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Celebrations held to mark intra-provincial diocesan companion links

Posted on: June 22, 2018 9:54 AM
Celebrations to mark the 30th anniversary of the companion link between the Diocese of Chester and the Anglican Church of Melanesia.
Photo Credit: Diocese of Chester

Some of the longest-established companion links between dioceses in different parts of the Anglican Communion are celebrating significant anniversaries this year. The creation of companion links was endorsed by bishops at the Lambeth Conference in 1988 and some dioceses were quick off the mark to establish formal links – and some of the original links are still going. Next month, special events will be held to celebrate companion links between Bath and Wells and the Anglican dioceses in Zambia; and between Lichfield and the Anglican dioceses in South East Asia. They follow celebrations this week in Chester to celebrate the 30th anniversary of that diocese’s links with the Anglican Church of Melanesia.

Foxhill House, the Diocese of Chester’s centre for prayer, study and mission, hosted a celebration of the 30-year companion link. Brother Nelson, the Head of the Melanesian Brotherhood; Brother Michael, Head of the Tabalia section of the Brotherhood; Sisters Priscilla and Mary-Gladys from the Sisters of the Church; have travelled from Melanesia for the event. The Associate Vicar for Mission at London’s famous St Martin-in-the-Fields Church, Richard Carter, who had spent 15 years as chaplain to the Melanesian Brothers, was also present.

“We heard accounts of how the link began back in 1988, partly through the initiative of Bp Michael Michael Baughen, and how the story of the link has unfolded over the last 30 years,” the Diocese of Chester said on its website. “Personal visits, educational exchanges, schools links and sustained prayer have all been part of the picture.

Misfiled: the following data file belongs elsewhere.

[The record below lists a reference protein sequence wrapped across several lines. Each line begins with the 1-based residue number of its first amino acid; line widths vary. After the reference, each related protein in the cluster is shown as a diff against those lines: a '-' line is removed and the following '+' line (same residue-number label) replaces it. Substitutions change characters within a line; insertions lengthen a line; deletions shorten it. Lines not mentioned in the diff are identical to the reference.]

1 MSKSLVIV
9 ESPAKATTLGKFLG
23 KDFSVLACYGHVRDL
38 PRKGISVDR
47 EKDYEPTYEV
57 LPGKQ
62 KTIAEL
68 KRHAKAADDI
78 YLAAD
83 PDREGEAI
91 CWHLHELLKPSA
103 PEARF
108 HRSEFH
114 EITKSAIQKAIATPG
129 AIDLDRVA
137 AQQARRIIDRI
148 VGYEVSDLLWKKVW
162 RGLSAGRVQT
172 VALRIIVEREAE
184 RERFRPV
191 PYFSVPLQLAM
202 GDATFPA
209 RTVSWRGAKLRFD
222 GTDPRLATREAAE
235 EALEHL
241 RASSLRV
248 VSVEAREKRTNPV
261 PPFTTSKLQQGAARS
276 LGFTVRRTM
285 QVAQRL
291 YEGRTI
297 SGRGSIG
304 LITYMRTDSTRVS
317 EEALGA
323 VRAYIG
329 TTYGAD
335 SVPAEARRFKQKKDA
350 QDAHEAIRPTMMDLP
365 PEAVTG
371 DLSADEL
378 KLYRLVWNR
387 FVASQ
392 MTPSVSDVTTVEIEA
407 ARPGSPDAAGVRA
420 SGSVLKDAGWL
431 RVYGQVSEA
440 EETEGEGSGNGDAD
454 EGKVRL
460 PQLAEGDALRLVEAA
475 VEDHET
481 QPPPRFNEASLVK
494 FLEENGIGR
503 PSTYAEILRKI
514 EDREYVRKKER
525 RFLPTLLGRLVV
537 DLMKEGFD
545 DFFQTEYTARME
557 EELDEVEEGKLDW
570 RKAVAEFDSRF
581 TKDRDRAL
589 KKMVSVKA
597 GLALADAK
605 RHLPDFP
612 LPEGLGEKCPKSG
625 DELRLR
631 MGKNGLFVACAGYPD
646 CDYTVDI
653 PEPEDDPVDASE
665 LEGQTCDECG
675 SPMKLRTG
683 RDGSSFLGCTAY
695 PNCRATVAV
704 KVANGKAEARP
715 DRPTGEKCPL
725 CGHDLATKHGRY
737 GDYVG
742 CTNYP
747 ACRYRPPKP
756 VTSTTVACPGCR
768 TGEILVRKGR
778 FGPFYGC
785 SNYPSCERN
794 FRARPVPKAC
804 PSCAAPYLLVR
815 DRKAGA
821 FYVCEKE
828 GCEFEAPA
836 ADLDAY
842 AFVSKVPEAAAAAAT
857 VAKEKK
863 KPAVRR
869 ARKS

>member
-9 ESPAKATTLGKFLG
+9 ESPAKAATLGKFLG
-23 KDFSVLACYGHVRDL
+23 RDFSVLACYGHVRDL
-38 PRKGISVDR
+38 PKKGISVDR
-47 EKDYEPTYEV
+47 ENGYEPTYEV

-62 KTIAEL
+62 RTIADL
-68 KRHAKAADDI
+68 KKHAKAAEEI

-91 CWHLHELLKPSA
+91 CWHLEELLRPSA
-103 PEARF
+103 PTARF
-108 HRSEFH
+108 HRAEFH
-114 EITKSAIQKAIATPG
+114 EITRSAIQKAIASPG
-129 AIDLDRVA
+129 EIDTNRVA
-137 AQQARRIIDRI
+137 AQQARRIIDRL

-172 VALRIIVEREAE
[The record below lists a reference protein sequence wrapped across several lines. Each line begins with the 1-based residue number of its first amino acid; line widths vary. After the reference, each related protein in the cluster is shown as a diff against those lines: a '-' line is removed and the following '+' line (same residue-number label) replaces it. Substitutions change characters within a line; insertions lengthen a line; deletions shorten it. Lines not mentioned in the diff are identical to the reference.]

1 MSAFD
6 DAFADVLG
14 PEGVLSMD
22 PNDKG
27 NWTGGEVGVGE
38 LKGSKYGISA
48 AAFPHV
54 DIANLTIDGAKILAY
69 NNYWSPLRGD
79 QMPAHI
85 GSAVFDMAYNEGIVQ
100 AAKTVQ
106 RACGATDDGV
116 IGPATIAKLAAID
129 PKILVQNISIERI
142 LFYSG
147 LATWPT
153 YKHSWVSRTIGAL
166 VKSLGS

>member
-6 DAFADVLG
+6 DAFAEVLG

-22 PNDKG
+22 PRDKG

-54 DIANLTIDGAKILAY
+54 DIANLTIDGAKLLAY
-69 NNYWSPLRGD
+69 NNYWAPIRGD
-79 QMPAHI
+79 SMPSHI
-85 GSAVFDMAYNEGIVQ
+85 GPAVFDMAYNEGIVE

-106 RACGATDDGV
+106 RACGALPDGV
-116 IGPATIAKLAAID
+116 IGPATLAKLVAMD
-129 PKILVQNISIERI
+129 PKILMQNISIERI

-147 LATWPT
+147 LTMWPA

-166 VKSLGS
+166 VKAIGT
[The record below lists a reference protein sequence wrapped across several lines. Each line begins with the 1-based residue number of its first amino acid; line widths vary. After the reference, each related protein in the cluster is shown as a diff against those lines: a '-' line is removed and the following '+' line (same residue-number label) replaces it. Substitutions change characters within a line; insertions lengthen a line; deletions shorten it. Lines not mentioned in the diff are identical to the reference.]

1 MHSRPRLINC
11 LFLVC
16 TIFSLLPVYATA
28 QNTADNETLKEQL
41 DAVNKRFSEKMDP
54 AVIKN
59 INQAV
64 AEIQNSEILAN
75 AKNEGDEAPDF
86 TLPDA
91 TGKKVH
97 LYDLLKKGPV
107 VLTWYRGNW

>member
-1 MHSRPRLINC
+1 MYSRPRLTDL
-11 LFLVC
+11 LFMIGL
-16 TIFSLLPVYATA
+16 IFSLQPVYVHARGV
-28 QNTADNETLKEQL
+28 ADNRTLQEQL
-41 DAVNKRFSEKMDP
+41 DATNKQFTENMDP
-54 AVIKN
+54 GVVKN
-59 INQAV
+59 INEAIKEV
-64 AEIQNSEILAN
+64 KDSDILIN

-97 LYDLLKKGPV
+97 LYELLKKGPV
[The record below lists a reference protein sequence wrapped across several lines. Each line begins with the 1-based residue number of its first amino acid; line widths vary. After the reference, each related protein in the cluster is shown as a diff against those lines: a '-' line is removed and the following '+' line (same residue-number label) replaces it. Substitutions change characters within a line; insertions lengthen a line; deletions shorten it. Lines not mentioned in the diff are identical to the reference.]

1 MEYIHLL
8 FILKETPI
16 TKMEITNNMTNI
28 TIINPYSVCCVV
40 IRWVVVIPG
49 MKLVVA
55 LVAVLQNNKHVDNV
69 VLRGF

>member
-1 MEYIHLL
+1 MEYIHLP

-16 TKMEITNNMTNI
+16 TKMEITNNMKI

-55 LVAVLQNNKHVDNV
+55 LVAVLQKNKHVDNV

“Richard Carter spoke movingly of the martyrdom of the seven Melanesian brothers in 2003, and how this diocese had provided much-valued support at that time. We were also reminded of the establishment of Chester Rest House in Honiara, funded largely by this diocese, income from which now sustains 60 per cent of the activities of the Melanesian Brotherhood.

“There was a Melanesian Eucharist with Bishop Willie Pwaisiho from our diocese as president and Brother Nelson as preacher.”

Today the link continues as a two-way process involving a number of inter-school partnerships. Members of the Mothers’ Union in Melanesia will visit Chester in the autumn.

The Primate of Melanesia, Archbishop George Takeli, sent a message which was read at the celebration. He wrote: “Warm greetings and our unceasing prayers for God’s blessings on your gathering today to celebrate the 30th anniversary of the mission link between the Diocese of Chester in UK with the Anglican Church of Melanesia.

“Any such partnership link is always conceived and born out of true love and friendship for mission work to spreading the Good News of Jesus Christ to people within our churches and the Anglican Communion.

“The growth in the partnership link between the Diocese of Chester and the Anglican Church of Melanesia in the past 30 years has borne strong testimonies shown through friendship and mission work, annual financial support, exchange of staffs, training members of our religious communities (one is now a Bishop), and support to different development projects in our church.

“I am pledging my support to grow this mission link between our churches in future.”

Next month, Archbishop Moon Hing, the Bishop of West Malaysia and Primate of the Province of South East Asia, will travel to Lichfield with a team of Anglicans to lead a week-long programme to encourage intentional discipleship. During the event the companion links will be re-signed and renewed.

And 10 young people from Anglican dioceses in Zambia will be in Bath and Wells for celebrations marking 40-year-long companion link. They will “engage with young people in Bath and Wells to shape a return visit to Zambia next year,” the diocese said on its website. “The planned two-way young adults’ exchange, organised by the Go Team, will see young adults from Zambia and across Bath and Wells have the opportunity to share how they live and tell their own stories of Jesus in their respective cultures, lives, homes, churches and communities.”

Earlier this year, the companion link was celebrated in a service at the Cathedral of the Holy Cross in Lusaka, attended by the Zambian President Edgar Lungu.